Springboks

A year on, Springbok heroes recall World Cup triumph

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Pieter-Steph du Toit on the charge in the 2019 World Cup final (Photo by David Rogers/Getty Images)
Pieter-Steph du Toit on the charge in the 2019 World Cup final (Photo by David Rogers/Getty Images)
David Rogers
  • South Africa's Rugby World Cup heroes have fond memories of their triumph in Japan.
  • Monday marks the one-year anniversary of the Springboks' 32-12 win over England in the final in Yokohama.
  • Pieter-Steph du Toit, Handre Pollard, Francois Louw, Tendai Mtawarira and Willie le Roux have shared what the win meant for them.

The Springboks' Rugby World Cup heroes say they have fond memories of their triumph in Japan.

Monday (2 November) marks the one-year anniversary South Africa's 32-12 win over England in the final in Yokohama.

Flank Pieter-Steph du Toit, who scooped the World Rugby and SA Rugby Player of the Year Awards for 2019, described the triumph as the highlight of his rugby career.

"Looking back, one year later, you now truly appreciate how unbelievable it was to be part of the Springbok team to play in Japan," Du Toit said via a press statement released by SA Rugby. 

"To be able to play in the final and then win the Webb Ellis Cup was a dream came true, really. The celebrations afterwards were special, and I was very lucky to have my wife and baby boy with me, so that made it extra special. 

"We had a team talk afterwards at the hotel and the families were also part of that, so that was amazing. The celebrations afterwards meant it was one of the best nights of my life!"

Flyhalf Handre Pollard was also one of the Bok heroes of that comprehensive victory over England, who were considered the favourites for the world title.

The Springbok pivot scored 22 points with six penalty goals and two conversions. 

"It’s been a crazy 2020, really, with everything that has happened with the pandemic," said Pollard. 

"But I am sure the Rugby World Cup win is still something that make people look back with many happy memories. 

"The final was obviously the highlight of the tournament. The celebrations afterwards at the hotel, the travel back to SA and then that amazing victory tour on the bus to show the trophy to the people are all truly amazing memories."

The tournament also brought the curtain down on the careers of a trio of very experienced Springboks, namely Tendai Mtawarira, Francois Louw and Schalk Brits

Louw, who is still based in England where he has started with the next chapter in his life, said: "To walk off that field as world champions is hands down the greatest moment of my rugby career. 

"What a celebration afterwards, simply electric from the moment we got back into our team hotel in Tokyo all the way to South Africa. Experiencing those moments with the fans is something that I will cherish for the rest of my life," added Louw.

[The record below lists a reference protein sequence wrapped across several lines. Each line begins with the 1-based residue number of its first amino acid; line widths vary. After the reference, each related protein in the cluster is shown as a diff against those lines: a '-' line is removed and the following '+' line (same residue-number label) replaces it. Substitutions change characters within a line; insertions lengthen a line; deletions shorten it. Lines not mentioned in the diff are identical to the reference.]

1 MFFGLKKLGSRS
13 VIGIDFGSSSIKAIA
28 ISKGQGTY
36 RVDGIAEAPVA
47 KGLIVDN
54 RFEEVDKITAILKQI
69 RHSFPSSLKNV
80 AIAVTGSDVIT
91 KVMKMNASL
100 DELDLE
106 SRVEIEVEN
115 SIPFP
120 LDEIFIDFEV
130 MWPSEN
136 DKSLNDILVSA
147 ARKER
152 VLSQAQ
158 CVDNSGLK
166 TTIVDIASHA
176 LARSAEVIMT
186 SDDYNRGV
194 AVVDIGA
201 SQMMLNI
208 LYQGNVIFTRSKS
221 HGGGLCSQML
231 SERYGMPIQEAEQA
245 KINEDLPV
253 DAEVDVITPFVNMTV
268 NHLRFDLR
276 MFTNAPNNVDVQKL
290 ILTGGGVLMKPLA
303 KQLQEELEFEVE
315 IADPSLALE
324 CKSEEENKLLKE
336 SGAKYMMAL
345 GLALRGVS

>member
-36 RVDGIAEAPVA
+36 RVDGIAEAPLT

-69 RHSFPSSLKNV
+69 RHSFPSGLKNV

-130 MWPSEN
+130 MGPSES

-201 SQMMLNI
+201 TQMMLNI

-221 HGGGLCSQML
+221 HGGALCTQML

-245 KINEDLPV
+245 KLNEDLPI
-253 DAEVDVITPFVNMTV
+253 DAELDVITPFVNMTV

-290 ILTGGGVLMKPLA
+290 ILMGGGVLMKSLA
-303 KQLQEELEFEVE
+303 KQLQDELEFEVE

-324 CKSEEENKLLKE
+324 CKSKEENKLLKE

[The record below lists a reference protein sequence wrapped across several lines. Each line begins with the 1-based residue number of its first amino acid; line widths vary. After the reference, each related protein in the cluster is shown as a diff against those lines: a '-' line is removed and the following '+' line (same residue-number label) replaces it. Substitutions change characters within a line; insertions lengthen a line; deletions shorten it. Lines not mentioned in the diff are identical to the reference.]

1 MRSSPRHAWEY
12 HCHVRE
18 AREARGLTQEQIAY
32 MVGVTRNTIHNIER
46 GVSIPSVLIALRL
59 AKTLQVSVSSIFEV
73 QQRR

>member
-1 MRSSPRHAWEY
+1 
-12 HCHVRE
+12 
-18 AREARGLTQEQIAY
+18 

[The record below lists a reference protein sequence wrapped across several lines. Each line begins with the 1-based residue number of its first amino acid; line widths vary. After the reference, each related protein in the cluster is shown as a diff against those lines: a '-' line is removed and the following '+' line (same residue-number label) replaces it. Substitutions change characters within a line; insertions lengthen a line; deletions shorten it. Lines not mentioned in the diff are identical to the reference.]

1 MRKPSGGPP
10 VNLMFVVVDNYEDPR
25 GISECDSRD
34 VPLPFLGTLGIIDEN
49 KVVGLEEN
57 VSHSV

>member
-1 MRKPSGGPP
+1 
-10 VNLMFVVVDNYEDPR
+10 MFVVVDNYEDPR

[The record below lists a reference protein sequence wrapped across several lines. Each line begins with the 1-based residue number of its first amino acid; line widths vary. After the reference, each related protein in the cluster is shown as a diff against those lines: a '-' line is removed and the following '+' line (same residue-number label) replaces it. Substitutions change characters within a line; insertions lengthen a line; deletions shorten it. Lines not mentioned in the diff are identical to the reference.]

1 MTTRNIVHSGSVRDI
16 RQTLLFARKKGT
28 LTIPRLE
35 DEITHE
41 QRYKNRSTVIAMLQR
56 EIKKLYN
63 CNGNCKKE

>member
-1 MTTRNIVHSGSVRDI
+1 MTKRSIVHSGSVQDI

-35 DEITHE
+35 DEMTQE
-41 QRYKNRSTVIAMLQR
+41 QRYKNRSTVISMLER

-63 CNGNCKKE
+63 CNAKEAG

Mtawarira has ventured into business since his retirement and is studying full-time for his MBA following a short and Covid-19 interrupted club rugby stint in the USA. 

"I played in two previous Rugby World Cup tournaments and to eventually to lift the Webb Ellis Cup in my final Test, wow, I can't even put it into words," said the former Bok front ranker. 

"When I think back, I see the unbelievable tenacity of the team, and when I think of what happened this year, it's been an unbelievable tragedy. 

"That victory stood for so much more than just rugby, so many people from so many different backgrounds and cultures - we showed that when you come together and buy into a plan and work towards a common goal, that you can achieve greatness. 

"It's still an unbelievable feeling and for me, viewing Chasing the Sun series is so incredible to watch because it brings back so many happy memories."

Fullback Willie le Roux was also one of the Bok heroes in Japan, where he courageously played in the knock-out stages despite hurting his shoulder in the quarter-final victory over hosts, Japan. 

He also said that Chasing the Sun, the five-part DStv documentary showcasing the Springboks’ World Cup victory, has brought back a flood of memories. 

"Growing up as a boy in South Africa that is all you want to do, to play rugby and win the Rugby World Cup,” said Le Roux. 

"The final went by so fast and the documentary series, as well as the replays of the final, gave me chance to look back and truly appreciate the massive occasion. The fans were unbelievable when we came back, and I am so grateful to be a part of such a great success story."

- Compiled by Sport24 staff

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